School-based mental illness curriculum intervention can reduce stigma, increase rates of treatment among youth

1. In a cluster randomized trial, exposure to Eliminating the Stigma of Differences (ESD), a school-based mental illness curriculum intervention, was associated with increased positive knowledge and attitudes about mental illness and reduced social distance from peers with mental illness among middle school students over 2-year follow-up compared to comparator interventions and control.

2. Youth with high levels of mental health symptoms were significantly more likely to seek mental health treatment if exposed to ESD.

Evidence Rating Level: 2 (Good)

Study Rundown: Previous studies have demonstrated the harmful effects of stigma on youth with mental health problems, and schools are an important context in which stigma is enacted. Few studies have assessed the effectiveness of school-based curriculum interventions on stigma and treatment seeking with long follow-up. In this cluster randomized trial, researchers examined the effectiveness of ESD, a school-based mental illness curriculum, on stigma and treatment-seeking behavior compared to other interventions and no intervention among middle school students. Youth exposed to ESD reported significantly increase positive knowledge and attitudes about mental illness and reduced social distance from peers with mental illness throughout 2-year follow-up. Exposure to ESD was associated with increased odds for seeking mental health treatment among youth with high levels of mental health symptoms.

This study was limited by its use of self-reported data for attitudes about mental illness and treatment-seeking behaviors, and pre-intervention differences existed between groups despite cluster randomization. Furthermore, the study was limited to 1 school district in Texas. Nonetheless, the study is strengthened by its randomized design and comparison of ESD against other interventions in addition to comparison against control. For physicians, these findings highlight the importance of further design and study of school-based interventions to reduce stigma and increase treatment rates among youth with mental illness.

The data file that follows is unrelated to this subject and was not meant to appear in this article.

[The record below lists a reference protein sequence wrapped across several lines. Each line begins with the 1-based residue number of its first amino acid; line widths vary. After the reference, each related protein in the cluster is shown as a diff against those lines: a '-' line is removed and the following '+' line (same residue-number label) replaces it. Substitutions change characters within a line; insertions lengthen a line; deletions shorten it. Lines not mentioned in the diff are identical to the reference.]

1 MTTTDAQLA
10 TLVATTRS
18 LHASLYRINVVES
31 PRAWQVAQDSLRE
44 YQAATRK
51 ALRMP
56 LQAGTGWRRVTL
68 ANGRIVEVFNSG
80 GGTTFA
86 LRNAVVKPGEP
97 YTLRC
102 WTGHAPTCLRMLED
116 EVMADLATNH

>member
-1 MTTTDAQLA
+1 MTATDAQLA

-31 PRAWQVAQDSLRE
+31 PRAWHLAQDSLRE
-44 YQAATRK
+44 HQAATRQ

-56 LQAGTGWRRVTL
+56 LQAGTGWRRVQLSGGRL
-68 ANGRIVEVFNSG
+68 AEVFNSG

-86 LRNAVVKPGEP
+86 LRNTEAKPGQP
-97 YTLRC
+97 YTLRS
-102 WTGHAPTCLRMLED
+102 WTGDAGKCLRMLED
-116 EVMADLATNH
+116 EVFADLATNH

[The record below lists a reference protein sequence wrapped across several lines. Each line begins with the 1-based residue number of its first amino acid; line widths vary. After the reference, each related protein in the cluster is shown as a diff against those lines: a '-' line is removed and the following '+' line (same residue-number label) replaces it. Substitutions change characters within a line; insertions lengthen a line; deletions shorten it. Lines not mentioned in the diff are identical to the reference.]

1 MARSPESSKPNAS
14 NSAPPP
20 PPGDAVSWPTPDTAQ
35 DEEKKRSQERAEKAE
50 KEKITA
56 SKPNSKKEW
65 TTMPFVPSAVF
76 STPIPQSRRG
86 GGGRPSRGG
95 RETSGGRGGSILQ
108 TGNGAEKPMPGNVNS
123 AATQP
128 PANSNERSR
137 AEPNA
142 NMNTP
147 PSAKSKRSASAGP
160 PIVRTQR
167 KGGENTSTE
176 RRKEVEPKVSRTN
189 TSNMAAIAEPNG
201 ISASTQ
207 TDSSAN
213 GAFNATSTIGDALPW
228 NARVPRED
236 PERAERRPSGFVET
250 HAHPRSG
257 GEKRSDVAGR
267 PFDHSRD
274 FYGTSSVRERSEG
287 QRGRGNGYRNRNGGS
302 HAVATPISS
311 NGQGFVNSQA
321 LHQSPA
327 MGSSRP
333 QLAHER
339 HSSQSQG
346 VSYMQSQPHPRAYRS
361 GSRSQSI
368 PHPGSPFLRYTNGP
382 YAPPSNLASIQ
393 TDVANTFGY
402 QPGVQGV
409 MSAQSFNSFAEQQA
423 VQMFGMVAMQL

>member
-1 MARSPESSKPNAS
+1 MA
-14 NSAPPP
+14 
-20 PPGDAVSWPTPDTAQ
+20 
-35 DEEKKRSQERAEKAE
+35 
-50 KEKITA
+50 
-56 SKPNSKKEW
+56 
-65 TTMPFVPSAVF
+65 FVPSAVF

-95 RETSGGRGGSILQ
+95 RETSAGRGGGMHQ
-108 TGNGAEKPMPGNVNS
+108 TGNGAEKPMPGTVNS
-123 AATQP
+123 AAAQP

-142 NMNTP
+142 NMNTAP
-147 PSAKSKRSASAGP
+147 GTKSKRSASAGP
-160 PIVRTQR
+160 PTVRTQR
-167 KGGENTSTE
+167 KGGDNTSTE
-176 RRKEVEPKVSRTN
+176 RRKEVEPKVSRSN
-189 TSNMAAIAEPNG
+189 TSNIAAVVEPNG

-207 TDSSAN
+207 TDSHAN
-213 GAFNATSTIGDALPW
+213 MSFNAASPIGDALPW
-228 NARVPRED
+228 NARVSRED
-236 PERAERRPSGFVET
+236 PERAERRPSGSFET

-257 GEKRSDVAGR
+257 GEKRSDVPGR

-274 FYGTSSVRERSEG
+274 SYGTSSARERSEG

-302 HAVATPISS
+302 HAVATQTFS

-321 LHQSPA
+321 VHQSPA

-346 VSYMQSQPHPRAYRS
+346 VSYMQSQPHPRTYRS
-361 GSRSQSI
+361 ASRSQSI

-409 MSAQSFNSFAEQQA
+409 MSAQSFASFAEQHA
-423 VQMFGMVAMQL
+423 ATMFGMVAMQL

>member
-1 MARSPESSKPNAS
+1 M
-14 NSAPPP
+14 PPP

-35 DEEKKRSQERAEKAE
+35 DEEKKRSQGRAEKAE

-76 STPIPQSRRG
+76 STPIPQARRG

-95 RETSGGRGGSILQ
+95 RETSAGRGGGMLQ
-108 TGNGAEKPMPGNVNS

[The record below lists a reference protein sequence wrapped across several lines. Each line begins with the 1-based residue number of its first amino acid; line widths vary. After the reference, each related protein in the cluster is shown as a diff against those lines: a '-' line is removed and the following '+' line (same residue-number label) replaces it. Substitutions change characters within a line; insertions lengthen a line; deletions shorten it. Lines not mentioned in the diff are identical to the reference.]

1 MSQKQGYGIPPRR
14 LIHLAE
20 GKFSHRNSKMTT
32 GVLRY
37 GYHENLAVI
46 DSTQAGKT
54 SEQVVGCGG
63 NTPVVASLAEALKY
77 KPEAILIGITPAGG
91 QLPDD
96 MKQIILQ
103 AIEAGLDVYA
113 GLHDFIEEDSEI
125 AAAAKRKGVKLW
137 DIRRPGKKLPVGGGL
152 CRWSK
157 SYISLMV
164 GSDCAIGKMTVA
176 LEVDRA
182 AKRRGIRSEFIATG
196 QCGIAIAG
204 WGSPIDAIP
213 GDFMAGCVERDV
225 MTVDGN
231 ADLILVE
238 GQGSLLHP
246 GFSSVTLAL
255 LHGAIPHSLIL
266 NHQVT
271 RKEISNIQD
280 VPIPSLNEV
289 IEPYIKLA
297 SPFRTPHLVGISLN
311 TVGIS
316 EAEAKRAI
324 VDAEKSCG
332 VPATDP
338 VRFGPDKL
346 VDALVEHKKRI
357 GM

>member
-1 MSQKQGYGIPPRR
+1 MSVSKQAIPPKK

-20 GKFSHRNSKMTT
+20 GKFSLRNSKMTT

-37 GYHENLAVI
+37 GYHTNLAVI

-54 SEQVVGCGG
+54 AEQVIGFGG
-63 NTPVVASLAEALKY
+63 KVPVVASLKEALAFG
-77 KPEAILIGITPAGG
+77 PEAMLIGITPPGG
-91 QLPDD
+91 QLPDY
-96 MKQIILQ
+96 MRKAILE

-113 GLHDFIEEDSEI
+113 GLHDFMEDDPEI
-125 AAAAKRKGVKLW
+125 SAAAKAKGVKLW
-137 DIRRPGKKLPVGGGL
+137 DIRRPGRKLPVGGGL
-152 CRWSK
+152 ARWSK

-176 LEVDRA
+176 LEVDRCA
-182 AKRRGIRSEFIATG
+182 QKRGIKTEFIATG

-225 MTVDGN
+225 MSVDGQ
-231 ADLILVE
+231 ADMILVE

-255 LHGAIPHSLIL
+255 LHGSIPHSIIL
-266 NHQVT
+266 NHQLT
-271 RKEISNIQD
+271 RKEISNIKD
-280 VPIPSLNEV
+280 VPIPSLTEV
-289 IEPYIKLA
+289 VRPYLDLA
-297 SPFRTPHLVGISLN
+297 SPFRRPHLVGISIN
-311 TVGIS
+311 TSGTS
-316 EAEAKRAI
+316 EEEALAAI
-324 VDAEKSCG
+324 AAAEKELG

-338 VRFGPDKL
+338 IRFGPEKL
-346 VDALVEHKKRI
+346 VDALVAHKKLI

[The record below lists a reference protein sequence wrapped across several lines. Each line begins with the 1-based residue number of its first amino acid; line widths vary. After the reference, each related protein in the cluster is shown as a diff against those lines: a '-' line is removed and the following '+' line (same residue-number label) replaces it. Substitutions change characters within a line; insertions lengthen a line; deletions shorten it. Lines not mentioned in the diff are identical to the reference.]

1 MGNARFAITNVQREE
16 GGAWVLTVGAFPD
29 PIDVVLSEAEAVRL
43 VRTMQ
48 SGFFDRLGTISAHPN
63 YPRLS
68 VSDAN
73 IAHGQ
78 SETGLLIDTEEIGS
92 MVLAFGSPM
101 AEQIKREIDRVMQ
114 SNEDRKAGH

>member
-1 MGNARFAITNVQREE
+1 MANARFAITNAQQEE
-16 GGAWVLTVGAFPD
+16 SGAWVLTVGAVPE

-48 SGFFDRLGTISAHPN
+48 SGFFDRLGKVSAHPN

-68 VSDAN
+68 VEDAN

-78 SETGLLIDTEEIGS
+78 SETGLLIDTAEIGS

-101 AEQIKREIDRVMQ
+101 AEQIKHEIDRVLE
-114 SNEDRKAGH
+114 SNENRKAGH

Click to read the study, published today in Pediatrics

Relevant reading: “A Disease Like Any Other”? A Decade of Change in Public Reactions to Schizophrenia, Depression, and Alcohol Dependence

In-Depth [randomized controlled trial]: Researchers compared the effects of the curriculum intervention, Eliminating the Stigma of Differences, against a contact intervention, antistigma printed materials, and a no-intervention control on knowledge and positive attitudes about mental illness, social distance from peers with mental illness, and mental health treatment seeking among youth at 14 urban high schools in Texas. All interventions were administered by physical education teachers to sixth-grade students, who were followed at 6-month intervals through 24 months in 2011-2015. Schools were matched based on standardized test scores, and interventions were clustered randomized to classrooms in a fully crossed 2 x 2 x 2 factorial design.

Youth exposed to the ESD curriculum showed a significant increase in positive knowledge and attitudes about mental illness (P < .001) and a significant decrease in social distance from peers with mental illness (P < .05) compared to youth in the other groups. Assignment to the ESD curriculum was associated with increased odds of seeking mental health treatment (odds ratio [OR] = 3.90; 95% confidence interval [CI] = 1.09-13.87), after adjustment for demographic factors.

Image: PD

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